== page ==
The Red Right Hand

Woman. Warrior. Queen.

Shekhar Kapur

Cate Blanchett
Geoffrey Rush
Clive Owen

"I know I have the body of a weak and feeble woman; but I have the heart and stomach of a king, and of a king of England too; and think foul scorn that ... Spain, or any prince of Europe should dare to invade the borders of my realm; to which rather than any dishonour shall grow by me, I myself will take up arms, I myself will be your general, judge, and rewarder of every one of your virtues in the field" This is part of the infamous and inspiring speech given by Queen Elizabeth to rally her troops at Tilbury. Other than her 'Golden Speech' in 1601 it remains her most famous words and ranks up in the annals of Inspirational British words uttered by the likes of Shakespeare and Churchill. The reason I highlighted this speech was to illustrate that no level of hollywoodised scripts can match what was said.

1998 saw the release of Shekhar Kapur's Elizabeth. It was extremely good but a little poorly paced… that and I didn't like Joseph Fiennes. Despite this, it was a critical success and received a bountiful helping of Oscar nominations. Nearly ten years later, a sequel has been produced, to highlight Elizabeth's social and personal dramas with Sir Walter Raleigh [Owen] and the 'Holy War' with Spain. Like most natives of this Scepter'd Isle, I learned of the immense invasion fleet dubbed, the Spanish Armada. If memory serves me, the Spanish couldn't dock because the English bays weren't deep enough, our use of fire ships and the wind. Yes, it may sound ridiculous but the United Kingdom of Great Britain has been protected more than once by the seas that surround her; on this occasion, the largest ship and head of the fleet was toppled due to over-stacking, over-loading and poor weather conditions.

Despite the lavish costumes, this film is a historical nightmare; a gun-point assassination attempt, use of historical locations, despite their current weathered conditions, poor use of Sir Walter Raleigh in general and a gross misrepresentation of Catholics, Mary Stuart [Samantha Morton] and the entire Spanish nation. The story itself is entertaining enough and keeps you hooked to the screen but the dreaded Spanish invasion is batted away with a pitiful montage sequence, followed by peculiar rotational shots of Elizabeth standing in a hallway. In all fairness, this is a very entertaining film that should do well with the public (probably not as well as its predecessor but enough to earn the revenue) but, to be honest, do we need another telling of Elizabeth's life? She must be one of the most filmed Monarchs in British history... she's becoming more and more like President Lincoln; he crops up in nearly everything.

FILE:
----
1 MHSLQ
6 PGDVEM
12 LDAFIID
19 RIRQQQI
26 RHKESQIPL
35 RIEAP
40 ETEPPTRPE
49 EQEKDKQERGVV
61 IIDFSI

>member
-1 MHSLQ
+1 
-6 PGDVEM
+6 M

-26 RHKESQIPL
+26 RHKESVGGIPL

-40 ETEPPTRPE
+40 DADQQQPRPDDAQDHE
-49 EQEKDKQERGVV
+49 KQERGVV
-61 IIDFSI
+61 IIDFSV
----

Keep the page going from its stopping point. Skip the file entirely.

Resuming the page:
Release Date:
2nd November 2007

The Scene To Look Out For:
Despite its healthy budget, Elizabeth: The Golden Age shies away from grand and epics shots. As a sequel, this film should be littered with highlights to surpass the original but, bar the Armada sequences, seems fairly tame. I suppose, one scene that stays with me would have to be those involving Philip II of Spain [Jordi Molla]. It wasn't necessarily the oddly green hue or the way in which Philip was portrayed (a cowering, shuffling, religious fanatic) but the unique way in which the shots were filmed. OH! Or the most obscene dance I have ever witnessed; maybe not the most but pretty racy nevertheless.

Notable Characters:
Many of the supporting cast feel a little out of place but once again Cate Blanchett proves that she is simply perfect in the role of Elizabeth, outshining all others on screen.

Highlighted Quote:
"I will not punish my people for their beliefs, only for their deeds"

In A Few Words:
"A standard sequel period drama held together by one phenomenal performance; don't believe the hype"

Total Score:

Matthew Stogdon